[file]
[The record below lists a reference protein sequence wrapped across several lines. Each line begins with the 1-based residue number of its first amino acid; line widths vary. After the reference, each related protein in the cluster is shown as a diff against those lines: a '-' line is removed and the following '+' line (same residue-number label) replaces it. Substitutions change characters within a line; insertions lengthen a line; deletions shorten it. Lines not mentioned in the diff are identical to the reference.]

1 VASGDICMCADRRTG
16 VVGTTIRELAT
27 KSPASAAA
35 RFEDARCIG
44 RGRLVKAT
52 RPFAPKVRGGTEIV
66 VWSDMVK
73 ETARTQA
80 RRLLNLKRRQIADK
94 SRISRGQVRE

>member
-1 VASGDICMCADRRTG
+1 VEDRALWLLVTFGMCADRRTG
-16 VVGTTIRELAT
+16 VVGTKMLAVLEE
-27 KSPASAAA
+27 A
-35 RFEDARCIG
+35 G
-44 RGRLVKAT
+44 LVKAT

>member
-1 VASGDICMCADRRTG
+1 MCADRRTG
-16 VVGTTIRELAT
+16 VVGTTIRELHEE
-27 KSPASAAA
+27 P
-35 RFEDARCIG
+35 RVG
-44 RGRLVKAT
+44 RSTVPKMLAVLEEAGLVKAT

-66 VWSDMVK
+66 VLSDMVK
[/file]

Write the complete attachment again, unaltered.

[The record below lists a reference protein sequence wrapped across several lines. Each line begins with the 1-based residue number of its first amino acid; line widths vary. After the reference, each related protein in the cluster is shown as a diff against those lines: a '-' line is removed and the following '+' line (same residue-number label) replaces it. Substitutions change characters within a line; insertions lengthen a line; deletions shorten it. Lines not mentioned in the diff are identical to the reference.]

1 VASGDICMCADRRTG
16 VVGTTIRELAT
27 KSPASAAA
35 RFEDARCIG
44 RGRLVKAT
52 RPFAPKVRGGTEIV
66 VWSDMVK
73 ETARTQA
80 RRLLNLKRRQIADK
94 SRISRGQVRE

>member
-1 VASGDICMCADRRTG
+1 VEDRALWLLVTFGMCADRRTG
-16 VVGTTIRELAT
+16 VVGTKMLAVLEE
-27 KSPASAAA
+27 A
-35 RFEDARCIG
+35 G
-44 RGRLVKAT
+44 LVKAT

>member
-1 VASGDICMCADRRTG
+1 MCADRRTG
-16 VVGTTIRELAT
+16 VVGTTIRELHEE
-27 KSPASAAA
+27 P
-35 RFEDARCIG
+35 RVG
-44 RGRLVKAT
+44 RSTVPKMLAVLEEAGLVKAT

-66 VWSDMVK
+66 VLSDMVK